The logo Sen. Ted Cruz (R-Texas) selected for his 2016 presidential campaign has left some graphic designers baffled.
Cruz unveiled the symbol on Monday when he announced his White House bid and immediately social media lit up with posts comparing the image to either a tear or an upside down burning flag.
Others pointed out the similarity of Cruz’s logo to the symbols for Al Jazeera, the satiric Onion newspaper, and the flame representing the Tinder dating site.
Artist Milton Glaser, the celebrated designer behind the “I ♥ NY logo,” expressed confusion at Cruz’s messaging.
“This looks like another example of flag burning to me. Is Mr. Cruz certain that is what he wants to say?” Glaser told Business Insider.
Debbie Millman, chair of the Masters in Branding program at the School of Visual Arts in New York, agreed that the optics were puzzling.
“SO MUCH needs to be said about this,” she told Business Insider about the Cruz logo.
“I think the logo is terrible, for two reasons. First: Really? He’s running for President and this is the absolute best he can come up with? It’s so ho-hum, it is so predictable and boring, that the immediate impression it projects is YAWN. Second: So the flame includes a burning flag? Isn’t that illegal?”
But not all the feedback was negative.
Scott Stowell, the founder of the New York design studio Open, gave Cruz points for trying to use a “refreshing” symbol. He credited the Texas Senator for taking inspiration from the iconic “O” employed by President Barack Obama in his 2008 campaign.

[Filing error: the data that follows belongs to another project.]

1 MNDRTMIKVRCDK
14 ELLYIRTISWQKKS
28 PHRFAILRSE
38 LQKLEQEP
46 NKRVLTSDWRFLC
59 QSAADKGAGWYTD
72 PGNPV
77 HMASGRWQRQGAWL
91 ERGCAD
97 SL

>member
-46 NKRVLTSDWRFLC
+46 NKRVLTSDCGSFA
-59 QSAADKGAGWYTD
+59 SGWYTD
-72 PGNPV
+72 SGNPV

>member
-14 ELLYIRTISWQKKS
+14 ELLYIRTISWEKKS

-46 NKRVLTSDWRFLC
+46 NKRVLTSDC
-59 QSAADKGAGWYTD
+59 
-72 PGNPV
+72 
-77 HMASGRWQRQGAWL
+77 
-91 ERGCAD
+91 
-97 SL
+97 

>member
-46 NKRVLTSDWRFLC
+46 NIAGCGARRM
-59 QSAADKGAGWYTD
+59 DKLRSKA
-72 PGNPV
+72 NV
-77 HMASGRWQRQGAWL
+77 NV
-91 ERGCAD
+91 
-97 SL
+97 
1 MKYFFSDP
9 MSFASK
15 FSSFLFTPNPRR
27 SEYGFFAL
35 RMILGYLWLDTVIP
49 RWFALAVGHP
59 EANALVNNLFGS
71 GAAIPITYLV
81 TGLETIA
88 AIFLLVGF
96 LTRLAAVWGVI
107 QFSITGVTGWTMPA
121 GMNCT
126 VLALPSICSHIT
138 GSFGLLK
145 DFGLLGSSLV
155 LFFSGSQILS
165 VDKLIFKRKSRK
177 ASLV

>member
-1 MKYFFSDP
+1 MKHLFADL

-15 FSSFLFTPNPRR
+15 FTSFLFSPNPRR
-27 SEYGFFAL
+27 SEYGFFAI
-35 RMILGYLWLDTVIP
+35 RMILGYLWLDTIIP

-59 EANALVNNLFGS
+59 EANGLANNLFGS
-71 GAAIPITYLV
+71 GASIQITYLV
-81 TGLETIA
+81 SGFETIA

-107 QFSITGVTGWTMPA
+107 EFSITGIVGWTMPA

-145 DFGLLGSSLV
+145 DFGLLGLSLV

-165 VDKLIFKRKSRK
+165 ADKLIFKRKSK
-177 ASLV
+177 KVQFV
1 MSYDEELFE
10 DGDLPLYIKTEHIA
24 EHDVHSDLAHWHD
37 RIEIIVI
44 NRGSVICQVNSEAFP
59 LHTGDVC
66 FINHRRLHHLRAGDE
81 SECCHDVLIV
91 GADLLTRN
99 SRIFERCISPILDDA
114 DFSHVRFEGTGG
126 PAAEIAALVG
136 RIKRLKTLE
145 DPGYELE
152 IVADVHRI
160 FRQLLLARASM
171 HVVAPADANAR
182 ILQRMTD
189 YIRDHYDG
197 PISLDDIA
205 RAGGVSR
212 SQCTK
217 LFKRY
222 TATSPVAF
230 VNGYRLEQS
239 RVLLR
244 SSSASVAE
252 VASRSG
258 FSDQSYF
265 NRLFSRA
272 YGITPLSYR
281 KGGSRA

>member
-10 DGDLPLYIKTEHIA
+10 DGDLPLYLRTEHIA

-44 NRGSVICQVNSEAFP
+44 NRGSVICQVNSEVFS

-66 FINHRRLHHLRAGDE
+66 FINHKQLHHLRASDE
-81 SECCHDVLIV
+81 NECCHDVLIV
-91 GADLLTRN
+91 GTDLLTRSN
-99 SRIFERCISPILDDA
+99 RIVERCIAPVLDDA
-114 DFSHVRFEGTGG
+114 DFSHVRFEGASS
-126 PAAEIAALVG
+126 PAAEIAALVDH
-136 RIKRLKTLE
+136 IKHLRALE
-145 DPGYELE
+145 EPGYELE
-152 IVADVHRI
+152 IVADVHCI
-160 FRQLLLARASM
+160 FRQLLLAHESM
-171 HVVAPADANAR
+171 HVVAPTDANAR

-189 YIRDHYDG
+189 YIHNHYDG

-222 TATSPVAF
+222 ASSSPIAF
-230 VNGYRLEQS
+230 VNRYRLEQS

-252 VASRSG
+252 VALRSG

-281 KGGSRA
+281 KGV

“Since Ted Cruz is another first-time Presidential candidate running with only two years of Senate experience, it’s interesting (if coincidental) to note the similarities between his logo and President Obama’s. Both use old symbols in new shapes to express their messages. Sol Sender’s logo for then-Senator Obama connected a rising sun to the idea of hope; Cruz’s logo uses a flame to talk about “reigniting” something,” Stowell told Business Insider.
“I don’t support Cruz’s politics and I don’t love this identity. But it’s still refreshing to see a campaign using nice typography and meaningful images. I guess that’s one more change we can thank Barack Obama for,” he added.
Cruz’s team didn’t respond to a request for comment about the logo.
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